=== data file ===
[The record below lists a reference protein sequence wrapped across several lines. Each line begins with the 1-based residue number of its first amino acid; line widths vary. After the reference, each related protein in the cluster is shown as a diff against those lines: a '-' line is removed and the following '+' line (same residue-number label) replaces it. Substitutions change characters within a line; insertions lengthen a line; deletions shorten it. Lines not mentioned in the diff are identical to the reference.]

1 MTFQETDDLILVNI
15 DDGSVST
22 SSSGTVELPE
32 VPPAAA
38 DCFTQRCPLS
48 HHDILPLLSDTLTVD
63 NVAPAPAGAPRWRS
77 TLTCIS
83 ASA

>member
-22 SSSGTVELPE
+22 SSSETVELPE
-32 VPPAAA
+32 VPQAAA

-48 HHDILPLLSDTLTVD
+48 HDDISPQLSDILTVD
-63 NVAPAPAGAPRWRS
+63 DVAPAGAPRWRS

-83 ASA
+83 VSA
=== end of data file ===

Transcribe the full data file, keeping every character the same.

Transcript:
[The record below lists a reference protein sequence wrapped across several lines. Each line begins with the 1-based residue number of its first amino acid; line widths vary. After the reference, each related protein in the cluster is shown as a diff against those lines: a '-' line is removed and the following '+' line (same residue-number label) replaces it. Substitutions change characters within a line; insertions lengthen a line; deletions shorten it. Lines not mentioned in the diff are identical to the reference.]

1 MTFQETDDLILVNI
15 DDGSVST
22 SSSGTVELPE
32 VPPAAA
38 DCFTQRCPLS
48 HHDILPLLSDTLTVD
63 NVAPAPAGAPRWRS
77 TLTCIS
83 ASA

>member
-22 SSSGTVELPE
+22 SSSETVELPE
-32 VPPAAA
+32 VPQAAA

-48 HHDILPLLSDTLTVD
+48 HDDISPQLSDILTVD
-63 NVAPAPAGAPRWRS
+63 DVAPAGAPRWRS

-83 ASA
+83 VSA